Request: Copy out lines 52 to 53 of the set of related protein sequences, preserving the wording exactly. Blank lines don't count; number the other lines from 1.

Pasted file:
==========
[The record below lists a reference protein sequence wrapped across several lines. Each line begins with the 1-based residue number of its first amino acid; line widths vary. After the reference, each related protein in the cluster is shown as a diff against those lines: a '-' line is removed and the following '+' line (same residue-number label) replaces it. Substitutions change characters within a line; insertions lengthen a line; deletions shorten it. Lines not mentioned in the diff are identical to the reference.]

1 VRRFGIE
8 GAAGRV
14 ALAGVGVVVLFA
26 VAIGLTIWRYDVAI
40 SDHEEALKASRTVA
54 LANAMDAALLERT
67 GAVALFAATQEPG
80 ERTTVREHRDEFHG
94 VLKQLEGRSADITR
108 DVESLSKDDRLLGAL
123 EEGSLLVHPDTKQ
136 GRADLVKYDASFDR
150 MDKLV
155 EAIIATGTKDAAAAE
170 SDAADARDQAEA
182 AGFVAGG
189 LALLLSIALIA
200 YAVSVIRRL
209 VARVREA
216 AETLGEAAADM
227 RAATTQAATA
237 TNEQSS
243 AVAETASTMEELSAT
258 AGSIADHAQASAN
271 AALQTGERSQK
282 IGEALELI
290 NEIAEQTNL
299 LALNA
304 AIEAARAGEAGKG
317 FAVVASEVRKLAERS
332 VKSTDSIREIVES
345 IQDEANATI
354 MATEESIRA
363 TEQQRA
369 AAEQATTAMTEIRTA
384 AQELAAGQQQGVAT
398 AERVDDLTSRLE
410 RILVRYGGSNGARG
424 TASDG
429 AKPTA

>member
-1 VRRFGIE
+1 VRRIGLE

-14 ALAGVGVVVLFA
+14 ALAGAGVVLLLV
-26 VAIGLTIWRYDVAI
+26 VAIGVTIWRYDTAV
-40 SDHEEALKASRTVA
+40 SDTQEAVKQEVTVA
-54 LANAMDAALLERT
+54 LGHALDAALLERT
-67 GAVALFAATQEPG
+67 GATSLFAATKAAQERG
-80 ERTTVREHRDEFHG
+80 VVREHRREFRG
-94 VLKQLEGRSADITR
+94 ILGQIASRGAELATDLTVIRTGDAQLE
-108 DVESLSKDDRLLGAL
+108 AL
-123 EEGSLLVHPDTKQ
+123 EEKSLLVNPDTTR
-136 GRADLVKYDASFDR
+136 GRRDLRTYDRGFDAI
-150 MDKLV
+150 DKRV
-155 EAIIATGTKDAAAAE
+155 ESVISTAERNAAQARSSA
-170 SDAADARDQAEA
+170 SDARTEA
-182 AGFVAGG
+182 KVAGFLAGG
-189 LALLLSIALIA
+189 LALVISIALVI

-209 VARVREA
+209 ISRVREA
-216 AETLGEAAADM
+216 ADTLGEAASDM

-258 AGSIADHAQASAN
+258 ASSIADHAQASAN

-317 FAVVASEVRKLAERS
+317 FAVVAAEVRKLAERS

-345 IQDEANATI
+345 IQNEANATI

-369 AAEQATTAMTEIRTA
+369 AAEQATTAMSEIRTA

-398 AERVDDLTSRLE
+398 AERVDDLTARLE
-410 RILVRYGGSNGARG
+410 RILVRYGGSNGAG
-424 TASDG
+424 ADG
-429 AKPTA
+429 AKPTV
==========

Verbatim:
+54 LGHALDAALLERT
-67 GAVALFAATQEPG